West Asia

  • Report

    Strategies for Private-Sector Development and Civil-Service Reform in the Kurdistan Region — Iraq

    Strategies for Private-Sector Development and Civil-Service Reform in the Kurdistan Region -- Iraq

    Apr 14, 2014

  • Blog

    Book Review: A Reporter Analyzes the Driving Role of Pakistan in the Afghan War

    With its focus on Pakistan, Gall's “The Wrong Enemy” is a valuable contribution to a body of work on the American war in Afghanistan that has become stale and hackneyed. It provides a raw, unvarnished look at one of the darkest and least understood parts of the war.

    Apr 11, 2014

  • Report

    The Future of Health Care in the Kurdistan Region — Iraq: Toward an Effective, High-Quality System with an Emphasis on Primary Care

    Examines the health care system in the Kurdistan Region of Iraq, with an emphasis on primary care, and discusses what strategies can be pursued to move toward a more effective and higher-quality health care system.

    Apr 10, 2014

  • Blog

    The Importance of the Election in Afghanistan

    It is easy to assume the outcome of the race doesn't really matter for U.S. policy. But an ossifying government excludes and disenfranchises youth with new ideas. Without popular participation, Afghanistan's future becomes more prone to partisan cleavages and extremism.

    Apr 7, 2014

  • Report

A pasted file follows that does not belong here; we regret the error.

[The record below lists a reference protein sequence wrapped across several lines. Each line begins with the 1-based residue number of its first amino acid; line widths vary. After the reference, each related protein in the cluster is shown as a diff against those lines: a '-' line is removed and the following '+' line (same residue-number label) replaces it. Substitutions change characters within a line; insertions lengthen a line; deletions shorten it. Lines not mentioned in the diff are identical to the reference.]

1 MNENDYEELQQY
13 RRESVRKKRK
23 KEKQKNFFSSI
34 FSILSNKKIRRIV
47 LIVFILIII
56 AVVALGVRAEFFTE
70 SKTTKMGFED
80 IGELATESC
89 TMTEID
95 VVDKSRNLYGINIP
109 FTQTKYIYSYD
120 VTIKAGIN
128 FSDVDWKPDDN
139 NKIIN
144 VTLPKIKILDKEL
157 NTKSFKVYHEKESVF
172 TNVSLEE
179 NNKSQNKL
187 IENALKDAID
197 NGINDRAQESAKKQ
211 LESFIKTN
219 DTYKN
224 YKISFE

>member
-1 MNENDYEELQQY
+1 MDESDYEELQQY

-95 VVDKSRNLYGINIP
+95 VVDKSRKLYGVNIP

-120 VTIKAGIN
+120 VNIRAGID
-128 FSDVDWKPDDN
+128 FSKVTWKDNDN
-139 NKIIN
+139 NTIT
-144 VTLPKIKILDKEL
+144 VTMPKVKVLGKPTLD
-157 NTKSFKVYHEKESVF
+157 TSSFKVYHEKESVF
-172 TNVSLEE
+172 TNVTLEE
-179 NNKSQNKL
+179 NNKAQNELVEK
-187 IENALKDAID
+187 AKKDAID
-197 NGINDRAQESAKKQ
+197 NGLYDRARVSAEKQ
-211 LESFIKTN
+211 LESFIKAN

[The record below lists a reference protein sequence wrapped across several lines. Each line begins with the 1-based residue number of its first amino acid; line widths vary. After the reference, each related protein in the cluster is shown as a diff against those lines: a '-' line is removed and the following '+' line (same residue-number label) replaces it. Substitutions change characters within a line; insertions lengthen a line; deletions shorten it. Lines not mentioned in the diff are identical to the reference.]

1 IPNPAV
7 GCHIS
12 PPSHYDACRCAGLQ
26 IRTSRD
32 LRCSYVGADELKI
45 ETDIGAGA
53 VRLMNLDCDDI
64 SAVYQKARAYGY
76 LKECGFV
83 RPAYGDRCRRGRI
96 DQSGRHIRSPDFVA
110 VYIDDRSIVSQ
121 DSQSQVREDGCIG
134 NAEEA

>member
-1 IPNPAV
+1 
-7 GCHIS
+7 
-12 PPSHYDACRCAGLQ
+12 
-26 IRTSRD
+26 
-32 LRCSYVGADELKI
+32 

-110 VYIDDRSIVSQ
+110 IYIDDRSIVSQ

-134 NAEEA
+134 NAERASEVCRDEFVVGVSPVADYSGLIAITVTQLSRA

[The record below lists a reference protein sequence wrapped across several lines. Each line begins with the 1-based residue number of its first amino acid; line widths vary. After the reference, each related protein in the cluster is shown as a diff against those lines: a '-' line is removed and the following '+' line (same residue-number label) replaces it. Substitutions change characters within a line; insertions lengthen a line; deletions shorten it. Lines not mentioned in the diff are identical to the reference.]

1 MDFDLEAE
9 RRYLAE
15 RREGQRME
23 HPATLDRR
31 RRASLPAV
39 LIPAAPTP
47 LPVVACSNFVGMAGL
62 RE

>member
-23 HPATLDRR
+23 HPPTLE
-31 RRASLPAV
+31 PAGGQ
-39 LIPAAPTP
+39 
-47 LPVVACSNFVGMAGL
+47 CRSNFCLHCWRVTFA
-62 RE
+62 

Strategic Priorities for Improving Access to Quality Education in the Kurdistan Region — Iraq

    Describes the strategic priorities and recommendations RAND arrived at by assessing the status of the Kurdistan Region of Iraq's in-process reform of its K-12 education system.

    Apr 4, 2014

  • Blog

    RAND Conference: Iran in the Days After a Nuclear Deal

    Expressing optimism that a deal to end Iran's pursuit of nuclear weapons could succeed, experts said during a panel discussion at RAND that such an agreement could open the door to a new era for Iran, free of international sanctions but still cautious of relations with the U.S.

    Apr 3, 2014

  • Report

    Lessons Learned from the Afghan Mission Network: Developing a Coalition Contingency Network

    Reviews and assesses the operational and technical history of the Afghan Mission Network, the primary network for the International Security Assistance Force in Afghanistan, and identifies lessons learned for future coalition networks.

    Mar 28, 2014

  • Blog

    The Foreign Policy Essay: Evangelicals, Israel, and U.S. Foreign Policy

    The religiously grounded pro-Israel viewpoint distorts American policy towards Israel with an unhelpful inflexibility and exaggerates the political importance of the country (indeed, the whole region) to the United States, says Paul Miller.

    Mar 19, 2014

  • Event

    Navigating Turmoil in the Middle East

    At a March 18, 2014 RAND Policy Forum, Dalia Dassa Kaye of RAND and Aaron Miller of the Wilson Center will discuss current events in the Middle East and weigh the prospects of success for U.S. diplomats working to navigate the region's many hot spots.

    Mar 18, 2014

  • Multimedia

    Navigating Turmoil in the Middle East

    Listen in on this joint RAND-Wilson Center panel discussion on new and ongoing U.S. foreign policy challenges in the Middle East.

    Mar 18, 2014

  • Report

    Libya Needs More International Support